Saint John Damascene by Ermes Dovico

Assault on Israel is Biden's foreign policy failure

Biden's foreign policy has undermined the establishment of the 'Abraham Accords' that isolated Iran, Hezbollah, and Hamas. And the clash with Putin has embarrassed Israel, which has economic and political relations with Moscow. A domino effect of disasters, polarising anti-Jewish hatred to the delight of fundamentalists.

World 23_10_2023 Italiano Español
Joe Biden and Benjamin Netanyahu

US President Joe Biden's visit to Israel has been judged by most observers as a strong and unequivocal gesture of solidarity with the Jewish State - together with the deployment of fleet units in front of the eastern Mediterranean coastline - in the very delicate moment that the latter is going through after the terrible massacre perpetrated by Hamas on 7 October within its borders, and in the days of the difficult reprisal against the fundamentalists in the Gaza Strip. It has also been interpreted by many as an attempt to avoid an escalation of violence in the region, trying to moderate the Israeli reaction and leave open margins for dialogue and negotiation with the Arab world.

But it should in fact rightly be read first and foremost as an attempt to at least partially remedy a chain of negative events for US and Western interests triggered precisely by the failed foreign policy strategy pursued by the Biden administration itself.

The latter, in fact, since 2021 has systematically demolished, with disastrous results, some fundamental lines of the international policy promoted by Biden's predecessor, Donald Trump. First of all, it undermined the patient negotiations that Trump had conducted with the 'Abraham Accords' (signed in 2020 between Israel, the Arab Emirates, and Bahrain) to bring the Jewish State closer to the most influential countries of Sunni Islam, and especially Saudi Arabia, and thus favour an overall stabilisation of the area, isolating disruptive and extremist agents such as Iran, Hezbollah, and Hamas itself.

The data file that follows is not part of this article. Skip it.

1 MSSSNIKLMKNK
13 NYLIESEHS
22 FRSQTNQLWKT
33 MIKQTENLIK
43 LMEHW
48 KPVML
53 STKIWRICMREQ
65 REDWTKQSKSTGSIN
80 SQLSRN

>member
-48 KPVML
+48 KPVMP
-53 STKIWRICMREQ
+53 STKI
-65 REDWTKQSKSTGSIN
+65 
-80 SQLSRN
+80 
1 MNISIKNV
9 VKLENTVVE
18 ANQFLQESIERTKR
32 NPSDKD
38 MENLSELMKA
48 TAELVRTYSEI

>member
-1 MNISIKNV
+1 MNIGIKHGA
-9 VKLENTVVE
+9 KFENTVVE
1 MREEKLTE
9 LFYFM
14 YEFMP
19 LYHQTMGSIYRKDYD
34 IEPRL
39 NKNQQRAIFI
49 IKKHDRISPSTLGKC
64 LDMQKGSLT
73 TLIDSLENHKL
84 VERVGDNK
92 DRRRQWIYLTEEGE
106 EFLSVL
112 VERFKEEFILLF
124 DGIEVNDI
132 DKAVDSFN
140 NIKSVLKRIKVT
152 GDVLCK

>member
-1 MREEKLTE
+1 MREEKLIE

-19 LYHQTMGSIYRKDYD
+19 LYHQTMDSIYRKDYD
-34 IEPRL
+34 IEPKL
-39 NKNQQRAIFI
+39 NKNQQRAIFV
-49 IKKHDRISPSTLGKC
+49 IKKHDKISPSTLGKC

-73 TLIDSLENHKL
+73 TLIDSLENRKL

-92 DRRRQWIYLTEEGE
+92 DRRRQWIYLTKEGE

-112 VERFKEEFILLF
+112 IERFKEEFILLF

Ever since his election campaign, and then once in office, Biden has instead held an openly hostile attitude to the regime of Prince Mohammed Bin Salman, justifying it with the killing of the Saudi dissident journalist Jamal Khashoggi, for which Salman was suspected of being responsible. And, conversely, he initiated a policy of dialogue with the regime of the Iranian ayatollahs, seeking to restart Tehran's nuclear negotiation process, which Trump had halted in 2018 by revoking the treaty that had been negotiated in 2015 by the Obama administration.

A reversal that strengthened the Iranians, giving them greater margins of manoeuvre on the Middle East chessboard (used by them to strengthen their ties with China and Russia), and decisively weakening Israel. And which culminated in the release of 6 billion dollars of Iranian funds frozen in the United States, just a few days before the massacre perpetrated by Hamas in the Israeli kibbutzim, probably encouraged if not financed by Tehran itself: with a resounding boomerang effect on American credibility.